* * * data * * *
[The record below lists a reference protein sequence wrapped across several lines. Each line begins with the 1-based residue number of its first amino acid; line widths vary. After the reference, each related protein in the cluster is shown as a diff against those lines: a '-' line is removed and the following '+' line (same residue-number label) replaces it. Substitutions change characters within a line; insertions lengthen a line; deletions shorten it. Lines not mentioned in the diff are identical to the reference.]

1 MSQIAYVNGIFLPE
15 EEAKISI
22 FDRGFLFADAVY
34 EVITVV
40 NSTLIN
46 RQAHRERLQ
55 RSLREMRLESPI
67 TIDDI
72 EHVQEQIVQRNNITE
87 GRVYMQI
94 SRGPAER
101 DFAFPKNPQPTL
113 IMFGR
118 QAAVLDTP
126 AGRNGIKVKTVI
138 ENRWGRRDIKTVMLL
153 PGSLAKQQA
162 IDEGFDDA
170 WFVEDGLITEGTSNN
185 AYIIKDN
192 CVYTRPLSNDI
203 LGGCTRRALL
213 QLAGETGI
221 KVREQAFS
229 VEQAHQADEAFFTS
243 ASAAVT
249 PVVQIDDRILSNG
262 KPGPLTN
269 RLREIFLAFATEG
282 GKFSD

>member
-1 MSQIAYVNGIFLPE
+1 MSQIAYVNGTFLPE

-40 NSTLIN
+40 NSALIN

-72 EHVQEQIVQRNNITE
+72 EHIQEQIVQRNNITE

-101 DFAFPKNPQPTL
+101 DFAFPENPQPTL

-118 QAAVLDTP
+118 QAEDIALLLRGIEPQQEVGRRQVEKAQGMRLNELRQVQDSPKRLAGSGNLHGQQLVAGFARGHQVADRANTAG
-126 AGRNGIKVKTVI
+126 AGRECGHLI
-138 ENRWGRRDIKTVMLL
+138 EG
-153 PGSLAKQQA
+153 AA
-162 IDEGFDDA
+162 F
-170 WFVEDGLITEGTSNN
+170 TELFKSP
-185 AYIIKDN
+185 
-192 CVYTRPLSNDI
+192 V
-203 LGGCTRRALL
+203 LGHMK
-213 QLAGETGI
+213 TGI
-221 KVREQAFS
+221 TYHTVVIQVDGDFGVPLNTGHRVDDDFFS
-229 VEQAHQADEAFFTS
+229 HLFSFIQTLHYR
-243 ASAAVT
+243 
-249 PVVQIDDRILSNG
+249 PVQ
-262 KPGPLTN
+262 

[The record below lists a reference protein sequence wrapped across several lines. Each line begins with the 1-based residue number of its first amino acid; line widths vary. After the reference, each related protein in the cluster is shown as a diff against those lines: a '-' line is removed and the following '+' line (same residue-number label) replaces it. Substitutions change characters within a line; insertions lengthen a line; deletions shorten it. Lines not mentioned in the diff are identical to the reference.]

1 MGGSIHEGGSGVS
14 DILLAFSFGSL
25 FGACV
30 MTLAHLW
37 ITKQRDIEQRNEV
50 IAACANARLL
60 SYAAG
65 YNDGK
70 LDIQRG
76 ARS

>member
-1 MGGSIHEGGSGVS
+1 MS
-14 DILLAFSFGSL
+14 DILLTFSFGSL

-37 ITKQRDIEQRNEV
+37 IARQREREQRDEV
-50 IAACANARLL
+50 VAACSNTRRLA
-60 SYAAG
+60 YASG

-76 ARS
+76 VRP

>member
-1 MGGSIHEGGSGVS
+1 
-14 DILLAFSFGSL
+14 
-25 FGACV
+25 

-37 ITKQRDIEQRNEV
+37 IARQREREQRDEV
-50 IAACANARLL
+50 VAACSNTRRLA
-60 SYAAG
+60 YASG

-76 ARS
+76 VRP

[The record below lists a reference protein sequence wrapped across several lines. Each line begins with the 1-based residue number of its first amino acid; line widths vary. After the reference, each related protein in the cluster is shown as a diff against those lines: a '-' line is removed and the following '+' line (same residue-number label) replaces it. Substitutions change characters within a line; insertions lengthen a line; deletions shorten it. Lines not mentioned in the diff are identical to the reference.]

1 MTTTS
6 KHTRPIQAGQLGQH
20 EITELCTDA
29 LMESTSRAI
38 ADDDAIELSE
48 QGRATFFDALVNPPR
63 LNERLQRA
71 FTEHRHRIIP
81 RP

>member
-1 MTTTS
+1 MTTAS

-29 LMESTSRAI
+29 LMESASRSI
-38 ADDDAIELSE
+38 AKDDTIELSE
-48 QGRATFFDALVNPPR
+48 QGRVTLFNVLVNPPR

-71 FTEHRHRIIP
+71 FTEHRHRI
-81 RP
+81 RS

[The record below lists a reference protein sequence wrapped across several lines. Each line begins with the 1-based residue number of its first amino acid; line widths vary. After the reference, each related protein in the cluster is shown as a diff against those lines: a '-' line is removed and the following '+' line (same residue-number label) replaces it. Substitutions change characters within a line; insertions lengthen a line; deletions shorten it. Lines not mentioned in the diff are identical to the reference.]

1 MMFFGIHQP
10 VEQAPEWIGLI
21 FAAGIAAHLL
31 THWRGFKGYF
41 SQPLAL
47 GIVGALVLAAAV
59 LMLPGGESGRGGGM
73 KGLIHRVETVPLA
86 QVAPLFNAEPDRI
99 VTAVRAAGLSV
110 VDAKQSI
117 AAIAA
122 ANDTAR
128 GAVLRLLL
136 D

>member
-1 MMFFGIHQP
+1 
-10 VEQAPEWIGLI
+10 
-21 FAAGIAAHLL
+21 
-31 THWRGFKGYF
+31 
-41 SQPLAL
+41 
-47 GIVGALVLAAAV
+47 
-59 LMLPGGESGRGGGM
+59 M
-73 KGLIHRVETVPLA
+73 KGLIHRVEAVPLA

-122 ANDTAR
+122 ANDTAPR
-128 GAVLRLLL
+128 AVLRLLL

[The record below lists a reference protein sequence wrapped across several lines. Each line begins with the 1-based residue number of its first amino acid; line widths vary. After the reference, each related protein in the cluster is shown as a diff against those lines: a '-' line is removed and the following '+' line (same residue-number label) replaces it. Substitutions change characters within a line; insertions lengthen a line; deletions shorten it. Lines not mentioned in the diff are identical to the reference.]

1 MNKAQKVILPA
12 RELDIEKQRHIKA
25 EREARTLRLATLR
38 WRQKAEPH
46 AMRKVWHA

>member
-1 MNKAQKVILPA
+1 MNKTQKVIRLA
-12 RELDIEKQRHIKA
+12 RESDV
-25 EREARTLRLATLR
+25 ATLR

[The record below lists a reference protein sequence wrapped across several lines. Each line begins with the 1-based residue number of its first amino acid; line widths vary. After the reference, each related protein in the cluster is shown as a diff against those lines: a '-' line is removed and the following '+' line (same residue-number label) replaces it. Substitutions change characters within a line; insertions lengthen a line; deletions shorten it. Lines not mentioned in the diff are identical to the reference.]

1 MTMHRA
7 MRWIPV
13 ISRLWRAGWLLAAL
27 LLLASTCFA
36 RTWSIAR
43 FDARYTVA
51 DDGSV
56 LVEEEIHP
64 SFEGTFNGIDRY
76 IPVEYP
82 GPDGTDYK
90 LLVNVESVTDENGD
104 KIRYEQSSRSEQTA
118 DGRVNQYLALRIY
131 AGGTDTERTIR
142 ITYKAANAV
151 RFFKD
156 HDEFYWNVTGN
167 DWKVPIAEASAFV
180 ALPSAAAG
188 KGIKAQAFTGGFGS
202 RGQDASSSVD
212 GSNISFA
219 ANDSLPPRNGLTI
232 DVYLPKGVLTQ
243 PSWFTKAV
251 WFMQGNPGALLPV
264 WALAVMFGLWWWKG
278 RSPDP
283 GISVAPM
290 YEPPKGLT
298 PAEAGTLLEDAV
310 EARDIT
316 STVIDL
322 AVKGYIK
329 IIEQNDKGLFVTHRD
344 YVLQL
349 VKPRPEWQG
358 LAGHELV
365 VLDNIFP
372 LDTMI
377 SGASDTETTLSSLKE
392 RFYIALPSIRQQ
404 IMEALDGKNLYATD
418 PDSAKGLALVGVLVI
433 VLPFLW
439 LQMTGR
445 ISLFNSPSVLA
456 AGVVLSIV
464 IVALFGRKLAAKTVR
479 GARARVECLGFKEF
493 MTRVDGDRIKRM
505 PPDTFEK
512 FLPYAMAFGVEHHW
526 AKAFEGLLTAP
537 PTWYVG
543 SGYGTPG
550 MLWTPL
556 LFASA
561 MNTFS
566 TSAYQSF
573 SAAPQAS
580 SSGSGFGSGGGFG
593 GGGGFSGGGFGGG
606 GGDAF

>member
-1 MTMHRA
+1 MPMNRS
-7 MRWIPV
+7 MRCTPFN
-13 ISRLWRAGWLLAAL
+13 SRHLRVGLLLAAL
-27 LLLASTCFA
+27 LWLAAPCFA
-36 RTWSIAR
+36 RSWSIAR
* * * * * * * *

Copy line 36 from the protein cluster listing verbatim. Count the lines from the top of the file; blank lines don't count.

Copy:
+40 NSALIN